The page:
SINGAPORE: Royal Dutch Shell said on Tuesday (Nov 23) that it plans to build a pyrolysis oil upgrader to turn plastic waste into chemical feedstock at its petrochemical complex on Pulau Bukom, part of its shift from oil and gas to renewables and low-carbon energy.
The company is also considering building a carbon capture and storage regional hub and a 550,000 tonnes per year biofuels plant at the 60-year-old Bukom manufacturing site, one of five remaining energy and chemical parks owned by Shell globally.
The projects form part of Shell Singapore's plans to cut emissions from its own operations by half by 2030, from 2016 levels on a net basis, Shell downstream director Huibert Vigeveno said.
"This year, we have already halved our crude processing capacity, which is in line with Shell's global targets to reduce emissions," he said at a ceremony to break ground for the pyrolysis oil upgrader project.
Minister for Trade and Industry Gan Kim Yong attended the groundbreaking of the unit, where he announced the Government’s plans to transform Jurong Island into a "sustainable energy and chemicals park" that operates sustainably and exports sustainable products globally.
The plans are detailed in the Singapore Economic Development Board's (EDB) “Sustainable Jurong Island” report, which was released on Tuesday.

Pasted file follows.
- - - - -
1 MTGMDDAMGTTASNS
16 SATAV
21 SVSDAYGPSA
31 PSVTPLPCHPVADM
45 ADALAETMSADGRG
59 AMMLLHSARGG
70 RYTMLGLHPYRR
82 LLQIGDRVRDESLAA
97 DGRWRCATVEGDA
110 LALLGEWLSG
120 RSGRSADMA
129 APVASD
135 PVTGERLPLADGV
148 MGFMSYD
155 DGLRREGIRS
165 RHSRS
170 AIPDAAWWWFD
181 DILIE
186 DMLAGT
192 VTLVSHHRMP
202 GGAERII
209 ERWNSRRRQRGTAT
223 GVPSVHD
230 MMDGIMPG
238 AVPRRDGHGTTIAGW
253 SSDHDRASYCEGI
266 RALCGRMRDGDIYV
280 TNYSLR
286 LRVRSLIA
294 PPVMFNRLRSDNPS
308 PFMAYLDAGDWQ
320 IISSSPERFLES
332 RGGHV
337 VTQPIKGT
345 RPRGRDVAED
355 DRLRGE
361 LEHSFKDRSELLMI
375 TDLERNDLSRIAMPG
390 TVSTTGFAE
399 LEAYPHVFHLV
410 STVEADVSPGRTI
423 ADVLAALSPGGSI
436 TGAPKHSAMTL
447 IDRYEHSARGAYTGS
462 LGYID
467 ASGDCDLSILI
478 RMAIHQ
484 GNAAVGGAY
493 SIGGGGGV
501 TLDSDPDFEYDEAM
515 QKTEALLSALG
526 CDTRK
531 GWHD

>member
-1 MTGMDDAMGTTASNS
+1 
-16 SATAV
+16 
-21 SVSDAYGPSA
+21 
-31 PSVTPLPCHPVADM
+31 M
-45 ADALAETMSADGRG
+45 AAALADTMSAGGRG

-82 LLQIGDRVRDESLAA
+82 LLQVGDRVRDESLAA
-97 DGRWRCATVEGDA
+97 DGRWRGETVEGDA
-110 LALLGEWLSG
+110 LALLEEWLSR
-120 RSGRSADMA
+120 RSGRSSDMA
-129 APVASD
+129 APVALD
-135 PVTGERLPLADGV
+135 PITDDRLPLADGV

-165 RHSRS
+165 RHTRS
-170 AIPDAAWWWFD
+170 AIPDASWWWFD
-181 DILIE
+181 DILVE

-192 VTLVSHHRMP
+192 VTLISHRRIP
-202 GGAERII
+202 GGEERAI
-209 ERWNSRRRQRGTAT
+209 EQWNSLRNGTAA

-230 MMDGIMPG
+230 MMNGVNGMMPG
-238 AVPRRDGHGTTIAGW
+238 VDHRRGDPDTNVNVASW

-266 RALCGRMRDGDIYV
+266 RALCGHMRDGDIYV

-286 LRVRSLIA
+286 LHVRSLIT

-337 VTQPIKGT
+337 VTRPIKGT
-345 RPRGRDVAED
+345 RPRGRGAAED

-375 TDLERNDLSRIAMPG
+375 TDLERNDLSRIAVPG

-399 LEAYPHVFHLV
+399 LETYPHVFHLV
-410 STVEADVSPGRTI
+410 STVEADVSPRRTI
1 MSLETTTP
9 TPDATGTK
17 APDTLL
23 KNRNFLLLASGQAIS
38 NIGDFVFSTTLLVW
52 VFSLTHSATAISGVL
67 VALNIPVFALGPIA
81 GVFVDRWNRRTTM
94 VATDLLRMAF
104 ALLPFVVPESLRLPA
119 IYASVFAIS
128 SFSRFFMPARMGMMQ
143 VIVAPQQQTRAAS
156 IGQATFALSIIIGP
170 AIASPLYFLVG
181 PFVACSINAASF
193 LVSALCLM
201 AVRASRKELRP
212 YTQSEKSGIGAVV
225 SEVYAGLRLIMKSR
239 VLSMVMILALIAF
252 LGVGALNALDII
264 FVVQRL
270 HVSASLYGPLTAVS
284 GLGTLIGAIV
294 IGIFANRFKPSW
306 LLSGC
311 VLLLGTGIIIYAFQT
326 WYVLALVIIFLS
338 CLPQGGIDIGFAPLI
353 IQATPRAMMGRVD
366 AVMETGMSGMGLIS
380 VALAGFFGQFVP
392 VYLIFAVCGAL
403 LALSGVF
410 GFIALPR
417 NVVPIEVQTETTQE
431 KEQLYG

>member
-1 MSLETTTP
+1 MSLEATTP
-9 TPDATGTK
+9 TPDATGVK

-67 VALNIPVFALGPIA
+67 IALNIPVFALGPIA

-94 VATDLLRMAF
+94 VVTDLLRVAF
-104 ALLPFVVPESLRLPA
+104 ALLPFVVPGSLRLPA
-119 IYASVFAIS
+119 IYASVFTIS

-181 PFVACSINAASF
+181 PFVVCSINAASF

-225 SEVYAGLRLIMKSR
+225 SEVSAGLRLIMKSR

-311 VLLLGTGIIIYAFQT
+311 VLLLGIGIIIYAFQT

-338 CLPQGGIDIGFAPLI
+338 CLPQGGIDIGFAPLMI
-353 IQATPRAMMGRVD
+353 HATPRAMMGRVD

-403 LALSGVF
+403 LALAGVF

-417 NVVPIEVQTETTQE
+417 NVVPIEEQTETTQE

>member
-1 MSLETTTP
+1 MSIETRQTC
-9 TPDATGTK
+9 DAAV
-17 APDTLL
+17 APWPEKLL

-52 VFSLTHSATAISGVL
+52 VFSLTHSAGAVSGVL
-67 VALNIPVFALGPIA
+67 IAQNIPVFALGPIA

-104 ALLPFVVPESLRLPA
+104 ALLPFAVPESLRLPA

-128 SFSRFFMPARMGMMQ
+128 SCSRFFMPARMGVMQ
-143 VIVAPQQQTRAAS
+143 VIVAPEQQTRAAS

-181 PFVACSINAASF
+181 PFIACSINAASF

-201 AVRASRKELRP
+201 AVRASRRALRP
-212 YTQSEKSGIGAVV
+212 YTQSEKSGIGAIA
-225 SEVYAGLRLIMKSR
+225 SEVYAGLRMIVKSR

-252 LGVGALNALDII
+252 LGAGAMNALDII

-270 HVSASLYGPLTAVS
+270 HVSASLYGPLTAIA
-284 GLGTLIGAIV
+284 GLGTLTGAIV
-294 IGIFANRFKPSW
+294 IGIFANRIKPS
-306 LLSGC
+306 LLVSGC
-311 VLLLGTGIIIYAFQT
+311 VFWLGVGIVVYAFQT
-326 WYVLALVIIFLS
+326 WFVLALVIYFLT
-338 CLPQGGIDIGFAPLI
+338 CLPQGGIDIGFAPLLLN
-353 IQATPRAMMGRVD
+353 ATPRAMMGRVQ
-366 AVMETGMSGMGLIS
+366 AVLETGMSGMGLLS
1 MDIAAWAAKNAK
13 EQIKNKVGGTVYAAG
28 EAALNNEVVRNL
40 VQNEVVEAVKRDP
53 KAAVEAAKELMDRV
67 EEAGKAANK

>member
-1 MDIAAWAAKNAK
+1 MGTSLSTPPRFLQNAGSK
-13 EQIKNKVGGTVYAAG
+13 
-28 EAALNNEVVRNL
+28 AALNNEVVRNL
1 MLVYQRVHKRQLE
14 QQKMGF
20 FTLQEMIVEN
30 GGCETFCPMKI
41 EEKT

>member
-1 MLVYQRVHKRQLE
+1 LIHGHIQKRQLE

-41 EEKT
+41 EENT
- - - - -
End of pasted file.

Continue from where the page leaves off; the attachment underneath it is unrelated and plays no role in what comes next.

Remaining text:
"Aspirational targets" for Singapore's energy & chemicals (E&C) sector set in the report include increasing its output of sustainable products by four times from 2019 levels, and achieving more than 6 million tonnes of carbon abatement per year from low-carbon solutions by 2050.
Energy companies are facing increasing pressure from investors, activists and governments to shift away from fossil fuels and rapidly ramp up investment in renewables.
Shell has pledged to halve emissions from its global operations by 2030, as well as reduce its net carbon footprint by 45 per cent by 2035.
The Singapore pyrolysis oil upgrader will produce 50,000 tonnes per year of treated pyrolysis oil in 2023, the company said. The unit is Shell's first globally. It did not give an investment figure for the Singapore project.
Pyrolysis melts plastic waste into products such as pyrolysis oil, which can be upgraded as raw material for plastics and chemicals, although the process isn't commercially proven and consumes a lot of energy.
Shell also plans to build two chemical conversion units in Asia to convert waste plastics into pyrolysis oil for the Shell Energy and Chemical Park Singapore at Bukom and Jurong Island, similar to units in the Netherlands with joint venture partner BlueAlp which will be operational in 2023.
Other projects being planned in Singapore include a carbon capture and storage hub to reduce emissions.
To meet Shell's global ambition to make around 2 million tonnes of sustainable aviation fuel a year by 2025, the company is looking at investing in a facility to produce 550,000 tonnes of biofuels a year from waste and vegetable oils, Vigeveno said.
Shell has previously announced that it will trial the use of hydrogen fuel cells for ships in Singapore and is exploring developing a solar farm in a landfill near Bukom.